In addition to the mid-December Dark Sky Festival, an entire week in September was dedicated to the celebration of the splendor of the skies in the region. The third annual Celebrate the Night Sky Week based in Duluth expanded this year to include Grand Marais, Ashland and Washburn, Wisc., and a related event in Wawa, Ont.
“We started the celebrate week because, as we are nightly bathed in artificial light inside our homes and outside in urban areas, we can forget how amazing the night sky is,” said Cynthia Lapp of Starry Skies Lake Superior, the group that hosts the Celebrate the Night Sky Week. “It used to be the most common experience of every human being—to look up at night and have direct access to the cosmos, and the perspective of belonging to it.”
This year’s Celebrate the Night Sky Week focused largely on the international effort to recognize the Boundary Waters region as a Dark Sky Reserve, Lapp said.
“This has wonderful implications for the protection of natural darkness and educational programming within these public lands areas,” she said. “For surrounding communities, this has proven, in other dark sky designated areas, to increase national and international visitation and astro-tourism. It also brings heightened awareness about light pollution, and the desire to reduce light pollution.”
It’s not just noteworthy labels and grassroots festivals that celebrate the dark skies over the Boundary Waters. The night skies here enchant many canoe campers, backpackers, anglers and outdoor enthusiasts throughout the year. Among them is Grand Marais photographer and dedicated Boundary Waters canoeist Bryan Hansel.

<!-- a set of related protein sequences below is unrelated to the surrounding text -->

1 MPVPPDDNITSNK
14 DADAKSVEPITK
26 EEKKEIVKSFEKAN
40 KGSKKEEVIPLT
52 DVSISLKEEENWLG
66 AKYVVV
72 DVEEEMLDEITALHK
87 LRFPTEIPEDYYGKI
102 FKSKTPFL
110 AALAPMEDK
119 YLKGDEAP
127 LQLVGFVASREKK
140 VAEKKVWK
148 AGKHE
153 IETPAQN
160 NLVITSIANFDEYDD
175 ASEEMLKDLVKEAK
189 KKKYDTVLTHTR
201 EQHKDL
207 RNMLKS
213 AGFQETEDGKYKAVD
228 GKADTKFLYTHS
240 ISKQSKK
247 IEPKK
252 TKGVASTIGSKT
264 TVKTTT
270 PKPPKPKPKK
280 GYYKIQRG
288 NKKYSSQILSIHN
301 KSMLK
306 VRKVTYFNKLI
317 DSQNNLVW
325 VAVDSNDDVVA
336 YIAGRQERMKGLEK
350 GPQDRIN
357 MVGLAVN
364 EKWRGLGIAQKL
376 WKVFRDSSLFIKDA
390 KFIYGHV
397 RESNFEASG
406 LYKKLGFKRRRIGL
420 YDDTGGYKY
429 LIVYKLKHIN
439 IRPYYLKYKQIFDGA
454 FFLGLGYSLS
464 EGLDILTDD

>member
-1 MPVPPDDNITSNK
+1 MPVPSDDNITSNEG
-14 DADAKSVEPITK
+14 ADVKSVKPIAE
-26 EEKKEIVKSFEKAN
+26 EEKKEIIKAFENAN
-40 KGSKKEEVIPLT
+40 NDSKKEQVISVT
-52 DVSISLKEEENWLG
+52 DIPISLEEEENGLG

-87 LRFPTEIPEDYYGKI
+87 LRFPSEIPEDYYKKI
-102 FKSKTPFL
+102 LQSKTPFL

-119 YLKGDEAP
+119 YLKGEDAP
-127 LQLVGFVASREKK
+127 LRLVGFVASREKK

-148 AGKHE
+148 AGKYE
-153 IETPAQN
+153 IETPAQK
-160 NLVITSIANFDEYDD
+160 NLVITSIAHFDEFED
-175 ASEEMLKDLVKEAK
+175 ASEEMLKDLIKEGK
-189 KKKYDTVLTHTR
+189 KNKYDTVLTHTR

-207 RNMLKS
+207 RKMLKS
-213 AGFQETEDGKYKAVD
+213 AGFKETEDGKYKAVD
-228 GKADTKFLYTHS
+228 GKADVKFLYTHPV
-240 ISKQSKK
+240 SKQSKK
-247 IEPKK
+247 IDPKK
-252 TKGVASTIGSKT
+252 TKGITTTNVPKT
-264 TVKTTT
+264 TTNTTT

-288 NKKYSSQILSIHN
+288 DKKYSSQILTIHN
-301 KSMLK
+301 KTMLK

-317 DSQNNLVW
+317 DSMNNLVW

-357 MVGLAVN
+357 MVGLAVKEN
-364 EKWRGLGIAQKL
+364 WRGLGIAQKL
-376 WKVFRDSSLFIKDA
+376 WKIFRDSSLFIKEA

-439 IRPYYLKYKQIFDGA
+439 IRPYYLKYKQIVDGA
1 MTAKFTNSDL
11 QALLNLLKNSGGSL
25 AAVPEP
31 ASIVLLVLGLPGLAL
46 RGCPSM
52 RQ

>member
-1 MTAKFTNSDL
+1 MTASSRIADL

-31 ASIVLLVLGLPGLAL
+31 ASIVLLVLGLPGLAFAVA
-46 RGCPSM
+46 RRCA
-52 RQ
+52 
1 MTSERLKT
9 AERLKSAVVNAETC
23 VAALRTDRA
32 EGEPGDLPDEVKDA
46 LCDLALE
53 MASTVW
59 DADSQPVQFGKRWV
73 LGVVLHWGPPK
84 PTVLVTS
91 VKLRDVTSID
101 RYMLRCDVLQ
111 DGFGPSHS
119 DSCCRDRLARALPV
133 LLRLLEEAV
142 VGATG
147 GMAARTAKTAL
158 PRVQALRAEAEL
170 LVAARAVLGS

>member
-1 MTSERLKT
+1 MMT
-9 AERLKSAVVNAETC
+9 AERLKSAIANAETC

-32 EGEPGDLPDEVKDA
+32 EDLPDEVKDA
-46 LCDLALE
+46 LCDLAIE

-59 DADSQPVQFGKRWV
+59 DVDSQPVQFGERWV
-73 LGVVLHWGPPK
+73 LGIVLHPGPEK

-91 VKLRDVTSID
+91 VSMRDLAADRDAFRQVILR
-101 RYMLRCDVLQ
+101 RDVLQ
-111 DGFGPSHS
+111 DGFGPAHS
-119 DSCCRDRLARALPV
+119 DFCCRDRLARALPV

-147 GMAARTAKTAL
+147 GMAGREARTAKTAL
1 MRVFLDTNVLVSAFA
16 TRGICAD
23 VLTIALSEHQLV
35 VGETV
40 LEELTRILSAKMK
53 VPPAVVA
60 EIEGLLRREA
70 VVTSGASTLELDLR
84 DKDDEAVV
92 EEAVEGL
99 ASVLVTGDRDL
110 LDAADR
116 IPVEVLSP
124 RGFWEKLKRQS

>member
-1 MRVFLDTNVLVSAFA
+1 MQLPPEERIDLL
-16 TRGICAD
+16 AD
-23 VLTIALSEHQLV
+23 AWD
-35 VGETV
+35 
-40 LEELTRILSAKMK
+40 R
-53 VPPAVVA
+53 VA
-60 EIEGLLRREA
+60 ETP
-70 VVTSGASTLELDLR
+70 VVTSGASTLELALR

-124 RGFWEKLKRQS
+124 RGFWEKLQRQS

“The biggest unique feature about Cook County for nightscape photography is the easy access to a large number of lakes that feature varied shorelines and topography,” Hansel said.
In addition to taking photographs of the dark skies in the region, Hansel teaches a variety of courses on nighttime photography, including one at North House Folk School in Grand Marais.
“Night sky tourism has exploded in the last five years and now most of my students are well-traveled for night sky photography,” Hansel said, “so they have been to dark areas and seek out dark areas to visit when planning their vacations.”
Indeed, many things in the Boundary Waters region are linked to a tourism-based economy. Looking back, there’s been a multi-generational fight to protect the waters within these pristine watersheds, including those that flow into Lake Superior or others that carry north to Hudson Bay. As many continue the fight to protect the natural resources on the land and in the water, so too has an undertaking began to shield the night sky hovering above the lakes, streams and towering pines from increased light pollution. It’s a new movement within an overall effort to preserve the Northern Wilds.
“Losing visual access to the night sky is also losing our connection to the minute-to-minute changes in our environment, which connect us to our roots in nature,” Lapp said. “And when that is missing, no amount of technology, or food, or entertainment, or travel, or material goods can replace it.”